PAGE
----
Content Warning! Midnight Cigarette contains nudity, racist, derogatory and inflammatory terminology, sexual situation, graphic content, coarse language, controversial conversations regarding politics, abortion, incest, rape, domestic violence, and scenes of substance abuse.
So reads the insert in the program of William Leary’s latest play. Set in a coal town with no more coal, Midnight Cigarette revolves around the remains of those still trying to live there. It’s a small town where everyone knows most everything about everyone, but as the main character says, “Sometimes it ain’t too good to know too much about a person.” Yet by the end of the night, you will.
The opening scene in the bedroom, in which the main characters Garth (Matt Baughman) and Christine (Kathy Ohlhaber) start their relationship introduces a world familiar with the casual making and losing of family. They have excellent chemistry, and the lines flow quickly with a rising and falling tension. You want to like them together, but there are signs that this cannot last. Both actors are wonderful in their characters, from Garth’s hidden menace becoming gradually exposed, to Christine’s eventual breakdown. (To Kathy’s folks, whom she mentioned aren’t allowed to see the show— Yes, she does great work, and yes, you should just take our word on it.)
The other side of the stage contains the local bar full of plain, good people. John Osborn as Conway plays the kind soul with authenticity and a natural physicality. Susan L. Smithers as the bar owner Brenda (how Brenda got the bar is a tale in its own right, of course) brings a fierce motherly loyalty and sympathy to do what’s right by her charges such that I’d be happy to attend her saloon. Dwayne Allen as Christine’s local-done-good brother Kurt well plays the nuanced role of someone who has seen life beyond the local horizon but has not forgotten where home and family are. Brigid K. Lally’s Tanya knows what’s what and how to get-er-done. Whereas when Elizabeth A. Weiss’ Pam claims, “I’m game”, it’s obvious Pam hasn’t yet learned the rules. Her realization of the consequences she has caused is marvelously performed.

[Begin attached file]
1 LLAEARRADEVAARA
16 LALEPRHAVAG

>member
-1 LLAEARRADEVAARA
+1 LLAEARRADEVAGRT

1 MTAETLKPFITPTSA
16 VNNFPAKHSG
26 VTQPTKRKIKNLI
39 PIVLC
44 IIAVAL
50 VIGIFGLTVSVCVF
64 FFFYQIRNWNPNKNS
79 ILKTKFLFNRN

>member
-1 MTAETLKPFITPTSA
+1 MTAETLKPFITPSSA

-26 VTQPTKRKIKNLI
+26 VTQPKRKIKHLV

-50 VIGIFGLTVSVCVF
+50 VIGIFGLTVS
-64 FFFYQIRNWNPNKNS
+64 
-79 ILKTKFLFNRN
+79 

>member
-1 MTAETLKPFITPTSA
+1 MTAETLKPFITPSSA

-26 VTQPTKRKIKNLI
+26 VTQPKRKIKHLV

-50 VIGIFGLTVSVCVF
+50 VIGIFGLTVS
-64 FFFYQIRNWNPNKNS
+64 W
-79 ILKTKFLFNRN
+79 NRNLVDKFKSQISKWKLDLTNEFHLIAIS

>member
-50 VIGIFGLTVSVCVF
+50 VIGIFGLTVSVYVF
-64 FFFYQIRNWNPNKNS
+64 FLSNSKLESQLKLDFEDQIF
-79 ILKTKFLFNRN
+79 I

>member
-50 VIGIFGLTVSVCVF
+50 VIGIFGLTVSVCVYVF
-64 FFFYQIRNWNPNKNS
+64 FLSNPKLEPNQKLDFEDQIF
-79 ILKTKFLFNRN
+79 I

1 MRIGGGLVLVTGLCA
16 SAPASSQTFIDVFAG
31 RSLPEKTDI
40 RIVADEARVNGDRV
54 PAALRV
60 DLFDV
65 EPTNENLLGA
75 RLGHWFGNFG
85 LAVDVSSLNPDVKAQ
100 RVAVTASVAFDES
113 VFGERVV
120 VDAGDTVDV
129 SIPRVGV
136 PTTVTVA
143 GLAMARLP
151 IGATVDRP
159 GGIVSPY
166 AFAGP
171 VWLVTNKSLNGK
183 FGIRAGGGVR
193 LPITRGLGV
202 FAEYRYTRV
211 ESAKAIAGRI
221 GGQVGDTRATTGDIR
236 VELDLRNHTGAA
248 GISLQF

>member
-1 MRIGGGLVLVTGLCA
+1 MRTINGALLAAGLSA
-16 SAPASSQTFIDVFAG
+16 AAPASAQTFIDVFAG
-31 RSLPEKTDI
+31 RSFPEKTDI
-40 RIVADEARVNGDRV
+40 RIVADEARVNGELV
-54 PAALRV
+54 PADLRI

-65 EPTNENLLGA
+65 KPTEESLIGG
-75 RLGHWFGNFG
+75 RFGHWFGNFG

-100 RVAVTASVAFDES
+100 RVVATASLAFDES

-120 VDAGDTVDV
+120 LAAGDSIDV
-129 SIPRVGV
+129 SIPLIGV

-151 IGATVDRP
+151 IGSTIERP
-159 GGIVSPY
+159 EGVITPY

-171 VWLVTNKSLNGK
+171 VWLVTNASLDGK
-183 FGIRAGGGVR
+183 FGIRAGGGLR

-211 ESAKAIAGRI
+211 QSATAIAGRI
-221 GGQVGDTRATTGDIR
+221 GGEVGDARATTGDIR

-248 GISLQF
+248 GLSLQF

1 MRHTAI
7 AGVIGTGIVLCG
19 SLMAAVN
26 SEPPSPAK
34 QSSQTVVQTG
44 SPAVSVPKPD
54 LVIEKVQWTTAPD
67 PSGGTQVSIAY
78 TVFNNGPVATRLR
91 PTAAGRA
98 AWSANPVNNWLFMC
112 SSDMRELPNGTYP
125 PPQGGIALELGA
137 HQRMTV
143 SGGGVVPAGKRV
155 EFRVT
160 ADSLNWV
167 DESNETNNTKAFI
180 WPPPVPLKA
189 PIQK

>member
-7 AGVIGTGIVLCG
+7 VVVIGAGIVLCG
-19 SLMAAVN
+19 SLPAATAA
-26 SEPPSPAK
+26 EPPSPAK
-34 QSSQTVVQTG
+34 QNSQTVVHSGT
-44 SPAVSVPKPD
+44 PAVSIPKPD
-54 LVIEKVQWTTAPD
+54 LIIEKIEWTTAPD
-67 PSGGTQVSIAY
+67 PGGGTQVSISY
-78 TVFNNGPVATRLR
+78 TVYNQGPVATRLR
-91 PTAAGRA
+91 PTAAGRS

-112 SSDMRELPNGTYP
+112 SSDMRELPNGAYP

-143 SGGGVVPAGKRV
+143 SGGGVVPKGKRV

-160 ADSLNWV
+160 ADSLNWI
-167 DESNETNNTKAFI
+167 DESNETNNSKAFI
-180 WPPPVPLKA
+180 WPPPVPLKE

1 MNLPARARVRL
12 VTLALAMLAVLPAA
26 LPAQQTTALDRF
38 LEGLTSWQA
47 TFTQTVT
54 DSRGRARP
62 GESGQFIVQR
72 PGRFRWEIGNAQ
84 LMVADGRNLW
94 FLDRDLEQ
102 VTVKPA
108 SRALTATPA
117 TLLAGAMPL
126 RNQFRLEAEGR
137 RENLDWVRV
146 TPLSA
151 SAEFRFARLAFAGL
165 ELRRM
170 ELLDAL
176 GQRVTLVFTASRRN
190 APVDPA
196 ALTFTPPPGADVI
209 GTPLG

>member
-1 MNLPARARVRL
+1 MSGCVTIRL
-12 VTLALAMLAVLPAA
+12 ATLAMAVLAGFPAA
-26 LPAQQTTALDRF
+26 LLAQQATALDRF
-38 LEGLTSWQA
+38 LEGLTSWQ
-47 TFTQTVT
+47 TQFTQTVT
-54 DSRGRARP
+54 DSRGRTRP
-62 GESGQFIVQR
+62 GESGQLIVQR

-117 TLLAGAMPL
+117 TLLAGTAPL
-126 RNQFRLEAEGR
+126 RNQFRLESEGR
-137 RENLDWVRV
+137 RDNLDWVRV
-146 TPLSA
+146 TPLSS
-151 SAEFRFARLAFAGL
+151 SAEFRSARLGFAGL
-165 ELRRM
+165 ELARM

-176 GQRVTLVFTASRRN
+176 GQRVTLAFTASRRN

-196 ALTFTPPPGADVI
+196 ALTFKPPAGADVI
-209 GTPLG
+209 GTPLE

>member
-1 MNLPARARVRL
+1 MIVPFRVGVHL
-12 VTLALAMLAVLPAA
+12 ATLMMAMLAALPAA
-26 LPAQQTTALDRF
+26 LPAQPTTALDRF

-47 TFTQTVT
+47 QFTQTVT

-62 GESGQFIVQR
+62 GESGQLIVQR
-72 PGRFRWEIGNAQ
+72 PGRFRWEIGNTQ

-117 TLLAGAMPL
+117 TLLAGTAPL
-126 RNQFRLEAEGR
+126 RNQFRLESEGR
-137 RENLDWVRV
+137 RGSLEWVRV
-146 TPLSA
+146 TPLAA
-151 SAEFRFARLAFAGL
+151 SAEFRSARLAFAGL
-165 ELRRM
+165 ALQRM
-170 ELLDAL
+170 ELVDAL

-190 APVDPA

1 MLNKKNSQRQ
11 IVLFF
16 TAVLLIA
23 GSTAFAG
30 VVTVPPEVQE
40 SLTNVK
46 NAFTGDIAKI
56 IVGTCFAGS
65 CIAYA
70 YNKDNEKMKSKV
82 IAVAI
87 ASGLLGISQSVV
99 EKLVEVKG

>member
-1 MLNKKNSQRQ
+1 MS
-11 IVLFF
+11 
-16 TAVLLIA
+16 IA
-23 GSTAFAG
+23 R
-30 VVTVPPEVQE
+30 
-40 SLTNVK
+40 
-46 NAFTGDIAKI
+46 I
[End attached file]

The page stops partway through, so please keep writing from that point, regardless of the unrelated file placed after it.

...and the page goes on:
Between the horse motif and the bar tchotchkes, Leary’s set dressing remains spot on in its details, even extending to the welcoming lobby. Danielle Beitzell’s costuming well places the action in coal country, albeit in the southern cowboy hat rather than the northern baseball cap region. Stephen Beitzell’s lighting design has wonderful multi-layered transitions between scenes and during character monologues, which you don’t get to see in the theater often enough. The original songs by Stephen Geddes (meta-mentioned in the dialogue) and haunting compositions by John Osborn blend well with the storyline.
Leary has a gift at writing believably real dialogue that moves quickly throughout. But at over three hours, not including a 15-minute intermission, I believe with some judicious editing he could tell just as compelling a story in a more concise time frame. Or at the very least, a secondary intermission needs to be added, as the first scene alone is 45 minutes long. The issue therein does not lie in the pacing, as Leary keeps the show moving along at breakneck speed, but that said the show’s length needs trimming, tightening, and editing in order to do the marvels of his work true justice. If you come into the production with a mini-series mind set, the actors and story will deliver, bumping this reviewer’s rating up from three and a half to four out of five stars.
Running Time: 3 hours and 30 minutes with one intermission
Midnight Cigarette plays through September 23, 2017 with Wolf Pack Theatre Company at the Greenbelt Arts Center— 123 Centerway in historic Greenbelt MD. For tickets call the box office at (301) 441-8770 or purchase them online.